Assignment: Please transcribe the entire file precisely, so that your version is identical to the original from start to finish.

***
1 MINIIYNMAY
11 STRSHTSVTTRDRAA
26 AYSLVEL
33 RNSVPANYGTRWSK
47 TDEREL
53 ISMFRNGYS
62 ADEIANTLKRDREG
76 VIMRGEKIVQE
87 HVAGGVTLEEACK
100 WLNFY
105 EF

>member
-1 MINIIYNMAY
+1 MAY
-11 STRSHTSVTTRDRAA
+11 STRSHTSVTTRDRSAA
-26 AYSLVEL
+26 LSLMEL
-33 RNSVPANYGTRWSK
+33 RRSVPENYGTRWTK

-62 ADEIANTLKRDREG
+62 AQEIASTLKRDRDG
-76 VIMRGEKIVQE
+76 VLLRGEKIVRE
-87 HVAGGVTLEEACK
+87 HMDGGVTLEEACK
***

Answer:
1 MINIIYNMAY
11 STRSHTSVTTRDRAA
26 AYSLVEL
33 RNSVPANYGTRWSK
47 TDEREL
53 ISMFRNGYS
62 ADEIANTLKRDREG
76 VIMRGEKIVQE
87 HVAGGVTLEEACK
100 WLNFY
105 EF

>member
-1 MINIIYNMAY
+1 MAY
-11 STRSHTSVTTRDRAA
+11 STRSHTSVTTRDRSAA
-26 AYSLVEL
+26 LSLMEL
-33 RNSVPANYGTRWSK
+33 RRSVPENYGTRWTK

-62 ADEIANTLKRDREG
+62 AQEIASTLKRDRDG
-76 VIMRGEKIVQE
+76 VLLRGEKIVRE
-87 HVAGGVTLEEACK
+87 HMDGGVTLEEACK